The first camera I bought myself was an X100S. It was the summer of 2013, I was 22 and had moved into the inner city of Boston to attend graduate school and study Accountancy. The beginning of my 10-year obsession with the Fujifilm X Series was Valérie Jardin’s fault, really. Her blog was the first source of inspiration for what would become a decade-long pursuit of learning street photography and Fujifilm X Series cameras!
In the decade that followed, I experimented with many different camera brands. Cameras and the art of photography became a near-obsession but were also an escape from the ruthless grind of working in public accounting as an auditor in the USA. After trialing different types of cameras for different target markets, the series I started with never stopped being a clear favorite above the rest. This is my story of the past 10 years and why I always come back to (or never truly leave) the Fujifilm X Series system.
A decade with the Fujifilm X Series
Hitting the streets (as Valerie Jardin coined in a video series/podcast) of Boston in 2013 with the X100S felt good. The camera felt good, it looked good and it was unobtrusive – the perfect camera for street photography. Often, I was asked if it was a film camera and told that it was “so cool”. It was the perfect icebreaker and allowed me to ask people for their portraits easily.
Soon after, the X100T was released with the promise of better specs and I upgraded, selling off the X100S at a loss. I started traveling more and it was my constant companion; T for third but also travel. I took it to California and Nevada. Having the same slick design as the S, it was as much a fashion statement as it was a tool to create. Both external visuals and internal workings were important to me when selecting a camera.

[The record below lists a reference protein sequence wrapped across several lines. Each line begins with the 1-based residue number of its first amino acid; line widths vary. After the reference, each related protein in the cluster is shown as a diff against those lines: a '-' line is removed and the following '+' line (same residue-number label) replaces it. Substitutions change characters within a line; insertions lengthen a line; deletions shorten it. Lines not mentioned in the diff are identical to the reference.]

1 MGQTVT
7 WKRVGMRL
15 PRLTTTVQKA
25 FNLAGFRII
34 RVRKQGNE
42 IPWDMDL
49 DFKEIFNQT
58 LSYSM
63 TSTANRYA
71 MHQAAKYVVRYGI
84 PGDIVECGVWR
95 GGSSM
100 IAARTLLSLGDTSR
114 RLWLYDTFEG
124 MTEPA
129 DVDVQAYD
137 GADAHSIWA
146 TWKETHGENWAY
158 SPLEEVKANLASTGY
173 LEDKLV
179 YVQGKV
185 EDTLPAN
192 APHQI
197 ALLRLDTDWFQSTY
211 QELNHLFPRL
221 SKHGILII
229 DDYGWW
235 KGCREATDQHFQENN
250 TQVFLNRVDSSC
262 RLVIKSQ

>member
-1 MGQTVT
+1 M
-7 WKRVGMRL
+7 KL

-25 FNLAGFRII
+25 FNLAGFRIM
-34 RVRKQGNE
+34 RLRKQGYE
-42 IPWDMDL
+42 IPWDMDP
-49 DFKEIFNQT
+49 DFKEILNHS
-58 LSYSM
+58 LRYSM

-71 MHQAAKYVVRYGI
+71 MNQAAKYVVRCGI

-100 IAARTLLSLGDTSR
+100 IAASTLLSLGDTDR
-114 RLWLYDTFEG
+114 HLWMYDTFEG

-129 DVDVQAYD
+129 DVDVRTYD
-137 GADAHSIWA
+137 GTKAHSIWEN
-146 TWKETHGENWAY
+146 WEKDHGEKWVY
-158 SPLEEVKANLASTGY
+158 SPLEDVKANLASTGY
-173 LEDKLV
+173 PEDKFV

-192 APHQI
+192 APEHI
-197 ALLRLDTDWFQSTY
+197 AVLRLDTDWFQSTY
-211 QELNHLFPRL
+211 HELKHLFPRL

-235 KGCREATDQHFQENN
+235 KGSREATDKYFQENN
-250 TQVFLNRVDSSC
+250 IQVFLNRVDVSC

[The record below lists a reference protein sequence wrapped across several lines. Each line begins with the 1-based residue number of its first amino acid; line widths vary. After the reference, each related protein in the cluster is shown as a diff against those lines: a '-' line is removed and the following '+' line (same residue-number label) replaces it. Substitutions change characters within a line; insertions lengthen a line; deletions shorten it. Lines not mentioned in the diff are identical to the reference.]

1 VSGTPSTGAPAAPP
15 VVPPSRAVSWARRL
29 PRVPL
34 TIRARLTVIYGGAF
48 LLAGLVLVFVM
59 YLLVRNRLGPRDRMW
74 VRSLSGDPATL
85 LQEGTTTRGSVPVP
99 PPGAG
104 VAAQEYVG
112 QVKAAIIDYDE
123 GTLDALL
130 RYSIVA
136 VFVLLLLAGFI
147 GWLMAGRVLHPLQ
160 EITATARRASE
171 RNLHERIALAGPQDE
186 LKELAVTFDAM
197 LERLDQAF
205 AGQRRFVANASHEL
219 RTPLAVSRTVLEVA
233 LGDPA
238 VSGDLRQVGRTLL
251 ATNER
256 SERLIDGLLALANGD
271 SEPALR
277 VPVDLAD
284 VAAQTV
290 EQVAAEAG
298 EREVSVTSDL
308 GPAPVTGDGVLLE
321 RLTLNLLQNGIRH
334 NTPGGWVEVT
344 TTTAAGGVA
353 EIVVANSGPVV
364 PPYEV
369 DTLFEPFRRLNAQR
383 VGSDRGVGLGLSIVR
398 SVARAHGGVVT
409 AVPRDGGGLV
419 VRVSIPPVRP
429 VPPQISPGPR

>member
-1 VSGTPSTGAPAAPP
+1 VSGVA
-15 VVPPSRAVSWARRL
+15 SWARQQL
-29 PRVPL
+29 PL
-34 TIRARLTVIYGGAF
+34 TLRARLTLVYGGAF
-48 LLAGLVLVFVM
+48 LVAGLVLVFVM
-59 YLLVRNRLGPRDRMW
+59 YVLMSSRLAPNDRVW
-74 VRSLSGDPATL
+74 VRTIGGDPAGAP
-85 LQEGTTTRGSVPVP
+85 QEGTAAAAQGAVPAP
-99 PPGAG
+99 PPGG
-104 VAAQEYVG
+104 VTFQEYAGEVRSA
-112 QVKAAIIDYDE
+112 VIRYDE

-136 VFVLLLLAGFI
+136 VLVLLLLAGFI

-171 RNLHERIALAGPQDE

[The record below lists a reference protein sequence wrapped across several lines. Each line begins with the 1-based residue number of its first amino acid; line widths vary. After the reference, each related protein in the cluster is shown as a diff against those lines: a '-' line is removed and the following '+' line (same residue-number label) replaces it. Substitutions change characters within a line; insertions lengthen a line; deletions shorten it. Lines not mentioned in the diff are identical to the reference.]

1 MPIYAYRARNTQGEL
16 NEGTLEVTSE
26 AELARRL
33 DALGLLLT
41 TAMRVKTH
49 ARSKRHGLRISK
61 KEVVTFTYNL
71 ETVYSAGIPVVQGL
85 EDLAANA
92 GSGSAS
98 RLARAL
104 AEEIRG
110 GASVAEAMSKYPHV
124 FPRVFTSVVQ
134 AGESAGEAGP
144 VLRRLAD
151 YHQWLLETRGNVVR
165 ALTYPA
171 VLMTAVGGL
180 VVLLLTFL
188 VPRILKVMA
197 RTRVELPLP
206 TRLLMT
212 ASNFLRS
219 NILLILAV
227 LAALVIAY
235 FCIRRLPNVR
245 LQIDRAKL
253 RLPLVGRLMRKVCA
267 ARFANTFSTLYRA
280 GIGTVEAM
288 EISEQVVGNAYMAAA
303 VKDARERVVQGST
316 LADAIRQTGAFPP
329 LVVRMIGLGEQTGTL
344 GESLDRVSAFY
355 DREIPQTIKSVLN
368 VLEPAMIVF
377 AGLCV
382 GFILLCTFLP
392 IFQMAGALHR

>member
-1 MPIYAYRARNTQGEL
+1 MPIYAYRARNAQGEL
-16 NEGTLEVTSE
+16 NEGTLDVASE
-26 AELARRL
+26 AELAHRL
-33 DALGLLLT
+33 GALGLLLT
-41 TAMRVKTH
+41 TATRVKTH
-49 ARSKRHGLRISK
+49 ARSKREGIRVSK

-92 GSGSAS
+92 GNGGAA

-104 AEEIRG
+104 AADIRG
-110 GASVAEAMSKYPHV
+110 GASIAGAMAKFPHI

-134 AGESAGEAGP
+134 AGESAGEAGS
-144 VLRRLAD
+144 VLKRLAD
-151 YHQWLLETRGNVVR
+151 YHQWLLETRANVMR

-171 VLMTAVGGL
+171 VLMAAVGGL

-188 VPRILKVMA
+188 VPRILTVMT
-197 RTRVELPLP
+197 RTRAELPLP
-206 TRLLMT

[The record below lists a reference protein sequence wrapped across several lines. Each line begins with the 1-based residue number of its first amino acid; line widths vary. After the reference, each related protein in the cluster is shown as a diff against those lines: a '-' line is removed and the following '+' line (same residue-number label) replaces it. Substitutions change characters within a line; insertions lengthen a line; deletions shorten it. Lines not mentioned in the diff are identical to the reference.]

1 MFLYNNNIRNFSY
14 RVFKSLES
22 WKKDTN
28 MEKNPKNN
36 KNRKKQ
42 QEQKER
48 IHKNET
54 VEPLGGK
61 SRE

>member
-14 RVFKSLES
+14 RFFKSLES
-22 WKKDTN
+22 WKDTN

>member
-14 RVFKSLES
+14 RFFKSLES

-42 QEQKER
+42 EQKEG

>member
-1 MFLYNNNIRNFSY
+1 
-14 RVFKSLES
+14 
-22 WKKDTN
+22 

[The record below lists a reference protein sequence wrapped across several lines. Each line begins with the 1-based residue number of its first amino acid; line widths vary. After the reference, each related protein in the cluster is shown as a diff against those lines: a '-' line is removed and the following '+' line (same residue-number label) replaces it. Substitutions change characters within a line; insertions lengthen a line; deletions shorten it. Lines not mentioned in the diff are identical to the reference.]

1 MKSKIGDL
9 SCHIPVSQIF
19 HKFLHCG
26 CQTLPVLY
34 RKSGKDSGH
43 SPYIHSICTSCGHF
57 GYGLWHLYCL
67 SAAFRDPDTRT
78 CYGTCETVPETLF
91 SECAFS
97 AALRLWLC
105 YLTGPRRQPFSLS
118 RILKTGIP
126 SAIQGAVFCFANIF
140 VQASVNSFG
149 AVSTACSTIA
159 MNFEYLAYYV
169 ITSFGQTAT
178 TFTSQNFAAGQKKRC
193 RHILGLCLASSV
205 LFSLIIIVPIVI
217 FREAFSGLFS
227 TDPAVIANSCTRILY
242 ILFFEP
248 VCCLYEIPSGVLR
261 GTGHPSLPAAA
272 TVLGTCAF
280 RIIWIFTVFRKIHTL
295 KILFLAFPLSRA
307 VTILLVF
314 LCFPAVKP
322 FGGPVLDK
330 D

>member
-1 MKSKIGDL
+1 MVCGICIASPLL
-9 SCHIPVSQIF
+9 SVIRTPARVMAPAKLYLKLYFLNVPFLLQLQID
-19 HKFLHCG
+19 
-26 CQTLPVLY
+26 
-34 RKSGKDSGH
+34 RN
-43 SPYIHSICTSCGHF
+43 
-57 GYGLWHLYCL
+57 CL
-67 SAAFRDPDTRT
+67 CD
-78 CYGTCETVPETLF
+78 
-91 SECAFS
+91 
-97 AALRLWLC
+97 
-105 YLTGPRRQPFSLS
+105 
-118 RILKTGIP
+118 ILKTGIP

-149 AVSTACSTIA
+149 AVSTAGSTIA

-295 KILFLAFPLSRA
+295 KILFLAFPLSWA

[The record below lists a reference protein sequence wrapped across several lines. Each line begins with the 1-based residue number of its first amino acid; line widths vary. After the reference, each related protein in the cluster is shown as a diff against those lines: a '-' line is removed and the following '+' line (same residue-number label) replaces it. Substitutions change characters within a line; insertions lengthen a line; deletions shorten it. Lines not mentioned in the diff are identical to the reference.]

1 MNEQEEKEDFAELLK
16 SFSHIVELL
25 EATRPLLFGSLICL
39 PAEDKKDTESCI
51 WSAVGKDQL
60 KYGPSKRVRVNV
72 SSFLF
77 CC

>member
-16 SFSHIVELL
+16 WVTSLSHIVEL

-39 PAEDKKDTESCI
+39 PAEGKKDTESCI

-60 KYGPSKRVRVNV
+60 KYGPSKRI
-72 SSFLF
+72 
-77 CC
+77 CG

The same story repeated itself over the years as the X100F came out, then the X100V.
Along the way, I began to explore other genres of photography. While the X100 series can be used for any type of photography, the flexibility of interchangeable lenses was alluring.
Switching over to the X-E2 quickly became an upgrade to the X-Pro2 in 2016. I favored the XF35mmF2 WR prime lens for its small form factor, weather sealing and high optical quality.
The X-H1 came along in 2018 and, shortly after, I purchased one. This time, rather than buying out of gear lust, it was out of practicality. My cousin asked me to photograph her wedding in early 2019 and having never shot portraits before outside of street photography, friends and family, I was nervous, to say the least.
Portraits had always been a genre I wanted to get into but was afraid and didn’t know where to start. I had said yes to my cousin, though, and couldn’t turn back. So, I researched. I took classes on Creative Live about weddings and portraiture.
The more I dug into it, the more I learned, and I started searching for couples to practice with. First my parents, but then I put ads on Craigslist for free shoots and a few folks responded! I scheduled a couple of shoots that went better than expected, considering the constant shake in my voice and hands. It’s a miracle the images came out sharp!
The X-H1 looked more like a ‘serious’ camera for weddings than an X100V. Of course, as we know from the wonderful wedding photographer, Kevin Mullins, you can shoot weddings on those cameras. However, most people who are unfamiliar with photography think bigger cameras, better photographers. So, it helped legitimize my ‘pro’ image to non-photographers.